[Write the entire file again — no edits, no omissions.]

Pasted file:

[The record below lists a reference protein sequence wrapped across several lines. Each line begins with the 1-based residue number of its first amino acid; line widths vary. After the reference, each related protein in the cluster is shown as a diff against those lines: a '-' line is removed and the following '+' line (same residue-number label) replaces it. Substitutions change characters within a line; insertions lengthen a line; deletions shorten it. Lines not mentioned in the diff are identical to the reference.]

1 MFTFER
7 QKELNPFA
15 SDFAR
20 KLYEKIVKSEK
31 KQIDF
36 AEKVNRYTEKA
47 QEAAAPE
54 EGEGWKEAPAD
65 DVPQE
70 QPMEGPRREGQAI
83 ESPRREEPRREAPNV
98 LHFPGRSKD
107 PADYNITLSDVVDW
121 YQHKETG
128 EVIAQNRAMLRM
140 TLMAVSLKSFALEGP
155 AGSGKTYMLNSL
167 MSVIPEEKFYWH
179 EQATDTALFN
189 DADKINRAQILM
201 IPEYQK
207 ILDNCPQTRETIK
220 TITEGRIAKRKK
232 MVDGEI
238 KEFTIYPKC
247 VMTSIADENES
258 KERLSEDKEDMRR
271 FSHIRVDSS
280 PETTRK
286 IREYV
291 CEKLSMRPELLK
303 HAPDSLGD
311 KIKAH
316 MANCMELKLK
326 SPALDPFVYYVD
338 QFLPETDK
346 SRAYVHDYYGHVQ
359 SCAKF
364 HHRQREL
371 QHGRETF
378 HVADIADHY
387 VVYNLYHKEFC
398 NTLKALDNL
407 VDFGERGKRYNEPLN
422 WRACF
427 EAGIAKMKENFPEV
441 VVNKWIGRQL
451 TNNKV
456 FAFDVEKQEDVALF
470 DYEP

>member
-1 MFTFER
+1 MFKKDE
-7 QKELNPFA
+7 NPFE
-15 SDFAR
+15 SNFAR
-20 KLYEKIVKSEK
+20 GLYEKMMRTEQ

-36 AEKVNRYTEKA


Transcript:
[The record below lists a reference protein sequence wrapped across several lines. Each line begins with the 1-based residue number of its first amino acid; line widths vary. After the reference, each related protein in the cluster is shown as a diff against those lines: a '-' line is removed and the following '+' line (same residue-number label) replaces it. Substitutions change characters within a line; insertions lengthen a line; deletions shorten it. Lines not mentioned in the diff are identical to the reference.]

1 MFTFER
7 QKELNPFA
15 SDFAR
20 KLYEKIVKSEK
31 KQIDF
36 AEKVNRYTEKA
47 QEAAAPE
54 EGEGWKEAPAD
65 DVPQE
70 QPMEGPRREGQAI
83 ESPRREEPRREAPNV
98 LHFPGRSKD
107 PADYNITLSDVVDW
121 YQHKETG
128 EVIAQNRAMLRM
140 TLMAVSLKSFALEGP
155 AGSGKTYMLNSL
167 MSVIPEEKFYWH
179 EQATDTALFN
189 DADKINRAQILM
201 IPEYQK
207 ILDNCPQTRETIK
220 TITEGRIAKRKK
232 MVDGEI
238 KEFTIYPKC
247 VMTSIADENES
258 KERLSEDKEDMRR
271 FSHIRVDSS
280 PETTRK
286 IREYV
291 CEKLSMRPELLK
303 HAPDSLGD
311 KIKAH
316 MANCMELKLK
326 SPALDPFVYYVD
338 QFLPETDK
346 SRAYVHDYYGHVQ
359 SCAKF
364 HHRQREL
371 QHGRETF
378 HVADIADHY
387 VVYNLYHKEFC
398 NTLKALDNL
407 VDFGERGKRYNEPLN
422 WRACF
427 EAGIAKMKENFPEV
441 VVNKWIGRQL
451 TNNKV
456 FAFDVEKQEDVALF
470 DYEP

>member
-1 MFTFER
+1 MFKKDE
-7 QKELNPFA
+7 NPFE
-15 SDFAR
+15 SNFAR
-20 KLYEKIVKSEK
+20 GLYEKMMRTEQ

-36 AEKVNRYTEKA